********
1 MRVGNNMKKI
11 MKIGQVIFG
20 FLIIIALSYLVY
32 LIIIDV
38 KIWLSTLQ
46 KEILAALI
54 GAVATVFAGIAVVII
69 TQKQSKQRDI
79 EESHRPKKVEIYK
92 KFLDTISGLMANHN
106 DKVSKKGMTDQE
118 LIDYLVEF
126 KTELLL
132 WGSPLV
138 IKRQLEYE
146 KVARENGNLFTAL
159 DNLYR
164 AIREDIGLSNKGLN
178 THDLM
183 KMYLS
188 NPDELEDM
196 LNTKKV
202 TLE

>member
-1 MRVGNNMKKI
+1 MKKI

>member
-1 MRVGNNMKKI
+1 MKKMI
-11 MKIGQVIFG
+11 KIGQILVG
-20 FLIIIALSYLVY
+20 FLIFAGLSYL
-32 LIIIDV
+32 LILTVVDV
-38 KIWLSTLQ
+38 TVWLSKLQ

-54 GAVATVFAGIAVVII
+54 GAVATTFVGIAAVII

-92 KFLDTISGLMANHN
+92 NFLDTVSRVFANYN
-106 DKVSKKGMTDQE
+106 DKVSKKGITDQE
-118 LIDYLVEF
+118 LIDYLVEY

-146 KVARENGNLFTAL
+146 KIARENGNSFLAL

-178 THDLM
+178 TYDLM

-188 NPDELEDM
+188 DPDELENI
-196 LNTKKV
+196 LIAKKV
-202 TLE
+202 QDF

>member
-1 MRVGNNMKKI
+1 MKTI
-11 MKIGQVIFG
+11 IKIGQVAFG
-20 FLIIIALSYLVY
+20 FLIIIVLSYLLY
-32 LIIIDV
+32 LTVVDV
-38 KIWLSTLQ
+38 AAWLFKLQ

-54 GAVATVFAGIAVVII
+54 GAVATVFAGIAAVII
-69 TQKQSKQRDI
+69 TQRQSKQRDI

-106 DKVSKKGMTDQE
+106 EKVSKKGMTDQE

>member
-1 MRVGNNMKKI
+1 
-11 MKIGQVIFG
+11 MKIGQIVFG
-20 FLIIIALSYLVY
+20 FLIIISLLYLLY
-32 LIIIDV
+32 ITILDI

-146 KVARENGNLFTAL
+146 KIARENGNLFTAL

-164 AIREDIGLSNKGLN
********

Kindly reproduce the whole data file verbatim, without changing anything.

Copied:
1 MRVGNNMKKI
11 MKIGQVIFG
20 FLIIIALSYLVY
32 LIIIDV
38 KIWLSTLQ
46 KEILAALI
54 GAVATVFAGIAVVII
69 TQKQSKQRDI
79 EESHRPKKVEIYK
92 KFLDTISGLMANHN
106 DKVSKKGMTDQE
118 LIDYLVEF
126 KTELLL
132 WGSPLV
138 IKRQLEYE
146 KVARENGNLFTAL
159 DNLYR
164 AIREDIGLSNKGLN
178 THDLM
183 KMYLS
188 NPDELEDM
196 LNTKKV
202 TLE

>member
-1 MRVGNNMKKI
+1 MKKI

>member
-1 MRVGNNMKKI
+1 MKKMI
-11 MKIGQVIFG
+11 KIGQILVG
-20 FLIIIALSYLVY
+20 FLIFAGLSYL
-32 LIIIDV
+32 LILTVVDV
-38 KIWLSTLQ
+38 TVWLSKLQ

-54 GAVATVFAGIAVVII
+54 GAVATTFVGIAAVII

-92 KFLDTISGLMANHN
+92 NFLDTVSRVFANYN
-106 DKVSKKGMTDQE
+106 DKVSKKGITDQE
-118 LIDYLVEF
+118 LIDYLVEY

-146 KVARENGNLFTAL
+146 KIARENGNSFLAL

-178 THDLM
+178 TYDLM

-188 NPDELEDM
+188 DPDELENI
-196 LNTKKV
+196 LIAKKV
-202 TLE
+202 QDF

>member
-1 MRVGNNMKKI
+1 MKTI
-11 MKIGQVIFG
+11 IKIGQVAFG
-20 FLIIIALSYLVY
+20 FLIIIVLSYLLY
-32 LIIIDV
+32 LTVVDV
-38 KIWLSTLQ
+38 AAWLFKLQ

-54 GAVATVFAGIAVVII
+54 GAVATVFAGIAAVII
-69 TQKQSKQRDI
+69 TQRQSKQRDI

-106 DKVSKKGMTDQE
+106 EKVSKKGMTDQE

>member
-1 MRVGNNMKKI
+1 
-11 MKIGQVIFG
+11 MKIGQIVFG
-20 FLIIIALSYLVY
+20 FLIIISLLYLLY
-32 LIIIDV
+32 ITILDI

-146 KVARENGNLFTAL
+146 KIARENGNLFTAL

-164 AIREDIGLSNKGLN